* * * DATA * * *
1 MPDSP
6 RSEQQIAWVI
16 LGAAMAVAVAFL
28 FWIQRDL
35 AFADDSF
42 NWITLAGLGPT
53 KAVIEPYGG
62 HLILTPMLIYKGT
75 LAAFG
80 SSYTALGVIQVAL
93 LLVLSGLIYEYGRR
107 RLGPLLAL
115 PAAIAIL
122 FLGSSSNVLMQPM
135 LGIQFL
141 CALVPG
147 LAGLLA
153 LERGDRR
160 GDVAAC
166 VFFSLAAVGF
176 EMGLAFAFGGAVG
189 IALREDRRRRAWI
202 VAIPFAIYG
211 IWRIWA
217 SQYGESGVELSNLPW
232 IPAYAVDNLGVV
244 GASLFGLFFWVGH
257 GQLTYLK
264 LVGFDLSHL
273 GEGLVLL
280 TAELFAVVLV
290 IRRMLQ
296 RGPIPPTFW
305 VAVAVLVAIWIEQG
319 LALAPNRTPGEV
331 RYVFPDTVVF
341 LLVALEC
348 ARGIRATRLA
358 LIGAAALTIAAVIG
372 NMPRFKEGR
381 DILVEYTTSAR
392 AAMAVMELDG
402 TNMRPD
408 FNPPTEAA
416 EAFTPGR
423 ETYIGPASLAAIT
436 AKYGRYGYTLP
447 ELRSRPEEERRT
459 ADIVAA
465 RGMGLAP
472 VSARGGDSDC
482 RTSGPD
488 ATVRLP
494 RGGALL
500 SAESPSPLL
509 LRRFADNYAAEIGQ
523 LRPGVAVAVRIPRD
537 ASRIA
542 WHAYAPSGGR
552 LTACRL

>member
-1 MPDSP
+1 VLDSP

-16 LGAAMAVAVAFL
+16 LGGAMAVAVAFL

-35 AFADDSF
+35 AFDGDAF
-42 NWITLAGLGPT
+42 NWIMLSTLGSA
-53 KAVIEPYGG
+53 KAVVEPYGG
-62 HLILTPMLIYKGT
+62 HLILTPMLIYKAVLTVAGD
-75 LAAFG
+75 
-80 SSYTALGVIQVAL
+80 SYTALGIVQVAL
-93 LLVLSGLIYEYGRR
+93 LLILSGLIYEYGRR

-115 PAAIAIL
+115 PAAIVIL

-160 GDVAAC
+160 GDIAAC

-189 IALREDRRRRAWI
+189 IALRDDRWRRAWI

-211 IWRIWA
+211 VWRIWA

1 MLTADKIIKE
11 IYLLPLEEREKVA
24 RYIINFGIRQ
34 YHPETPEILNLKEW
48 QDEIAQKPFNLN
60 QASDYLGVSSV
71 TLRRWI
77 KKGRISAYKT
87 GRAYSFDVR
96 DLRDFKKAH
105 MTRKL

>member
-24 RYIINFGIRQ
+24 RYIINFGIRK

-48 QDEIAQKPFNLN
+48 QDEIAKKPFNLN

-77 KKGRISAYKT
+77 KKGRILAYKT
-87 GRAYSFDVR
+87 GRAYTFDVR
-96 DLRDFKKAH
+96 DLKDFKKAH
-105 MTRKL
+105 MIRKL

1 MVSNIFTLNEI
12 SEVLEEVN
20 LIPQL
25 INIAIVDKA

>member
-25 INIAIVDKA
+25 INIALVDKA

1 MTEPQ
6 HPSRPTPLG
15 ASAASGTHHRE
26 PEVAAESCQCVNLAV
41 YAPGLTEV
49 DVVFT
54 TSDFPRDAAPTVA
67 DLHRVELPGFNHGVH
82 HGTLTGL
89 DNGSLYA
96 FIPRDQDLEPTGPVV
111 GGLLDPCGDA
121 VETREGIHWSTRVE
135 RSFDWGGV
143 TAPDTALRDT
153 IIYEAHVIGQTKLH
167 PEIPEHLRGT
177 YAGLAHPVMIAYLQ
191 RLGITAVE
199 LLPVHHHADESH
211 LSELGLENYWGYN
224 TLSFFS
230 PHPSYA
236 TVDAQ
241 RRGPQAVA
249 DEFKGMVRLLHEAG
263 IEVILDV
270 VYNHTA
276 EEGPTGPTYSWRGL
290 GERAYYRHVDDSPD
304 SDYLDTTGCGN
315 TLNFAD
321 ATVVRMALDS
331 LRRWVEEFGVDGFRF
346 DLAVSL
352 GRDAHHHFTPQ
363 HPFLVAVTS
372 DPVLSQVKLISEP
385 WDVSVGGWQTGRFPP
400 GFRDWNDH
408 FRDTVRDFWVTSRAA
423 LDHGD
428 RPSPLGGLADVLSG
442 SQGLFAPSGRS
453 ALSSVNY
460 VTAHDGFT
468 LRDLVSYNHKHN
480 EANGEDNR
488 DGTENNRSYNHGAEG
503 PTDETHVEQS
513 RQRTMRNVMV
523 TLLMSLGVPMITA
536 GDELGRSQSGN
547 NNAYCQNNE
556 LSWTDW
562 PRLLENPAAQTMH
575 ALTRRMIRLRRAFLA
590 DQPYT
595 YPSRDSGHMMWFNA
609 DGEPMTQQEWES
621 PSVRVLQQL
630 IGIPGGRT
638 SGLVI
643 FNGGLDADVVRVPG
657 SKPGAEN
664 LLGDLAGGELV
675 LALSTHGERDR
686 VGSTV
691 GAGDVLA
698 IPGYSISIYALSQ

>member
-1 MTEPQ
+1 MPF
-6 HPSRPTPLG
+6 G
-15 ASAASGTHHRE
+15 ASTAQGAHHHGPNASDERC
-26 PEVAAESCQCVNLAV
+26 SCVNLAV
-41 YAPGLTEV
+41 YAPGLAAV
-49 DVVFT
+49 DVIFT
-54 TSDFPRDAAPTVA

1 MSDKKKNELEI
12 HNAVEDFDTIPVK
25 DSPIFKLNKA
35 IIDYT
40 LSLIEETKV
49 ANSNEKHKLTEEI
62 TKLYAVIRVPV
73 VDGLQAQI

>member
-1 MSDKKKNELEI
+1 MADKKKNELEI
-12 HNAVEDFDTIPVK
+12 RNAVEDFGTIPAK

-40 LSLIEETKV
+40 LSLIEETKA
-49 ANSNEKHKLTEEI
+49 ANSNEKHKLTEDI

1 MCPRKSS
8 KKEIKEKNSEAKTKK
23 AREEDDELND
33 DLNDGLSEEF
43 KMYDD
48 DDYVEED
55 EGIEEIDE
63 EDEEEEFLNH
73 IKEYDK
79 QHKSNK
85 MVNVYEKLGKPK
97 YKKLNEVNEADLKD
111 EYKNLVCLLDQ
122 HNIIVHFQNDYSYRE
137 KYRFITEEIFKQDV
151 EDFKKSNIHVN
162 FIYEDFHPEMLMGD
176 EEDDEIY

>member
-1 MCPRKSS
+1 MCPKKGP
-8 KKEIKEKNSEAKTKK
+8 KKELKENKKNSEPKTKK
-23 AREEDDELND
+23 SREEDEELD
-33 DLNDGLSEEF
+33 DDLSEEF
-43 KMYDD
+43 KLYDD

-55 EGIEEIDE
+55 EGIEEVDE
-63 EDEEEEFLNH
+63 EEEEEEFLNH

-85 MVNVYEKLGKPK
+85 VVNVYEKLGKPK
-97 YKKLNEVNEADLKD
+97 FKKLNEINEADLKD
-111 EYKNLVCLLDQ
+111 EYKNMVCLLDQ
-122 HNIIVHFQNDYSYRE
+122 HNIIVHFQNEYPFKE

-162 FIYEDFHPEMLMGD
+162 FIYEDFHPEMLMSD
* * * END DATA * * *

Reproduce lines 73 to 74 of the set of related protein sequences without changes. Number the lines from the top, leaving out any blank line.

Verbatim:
+62 HLILTPMLIYKAVLTVAGD
-75 LAAFG